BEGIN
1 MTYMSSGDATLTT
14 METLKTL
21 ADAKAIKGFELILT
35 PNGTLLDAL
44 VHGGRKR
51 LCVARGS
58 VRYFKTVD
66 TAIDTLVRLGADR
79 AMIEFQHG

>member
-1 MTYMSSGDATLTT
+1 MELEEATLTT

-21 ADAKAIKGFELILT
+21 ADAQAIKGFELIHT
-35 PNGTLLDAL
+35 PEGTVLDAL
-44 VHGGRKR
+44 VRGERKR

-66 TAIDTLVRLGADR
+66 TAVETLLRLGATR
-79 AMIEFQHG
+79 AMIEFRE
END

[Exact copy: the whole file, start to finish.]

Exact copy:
1 MTYMSSGDATLTT
14 METLKTL
21 ADAKAIKGFELILT
35 PNGTLLDAL
44 VHGGRKR
51 LCVARGS
58 VRYFKTVD
66 TAIDTLVRLGADR
79 AMIEFQHG

>member
-1 MTYMSSGDATLTT
+1 MELEEATLTT

-21 ADAKAIKGFELILT
+21 ADAQAIKGFELIHT
-35 PNGTLLDAL
+35 PEGTVLDAL
-44 VHGGRKR
+44 VRGERKR

-66 TAIDTLVRLGADR
+66 TAVETLLRLGATR
-79 AMIEFQHG
+79 AMIEFRE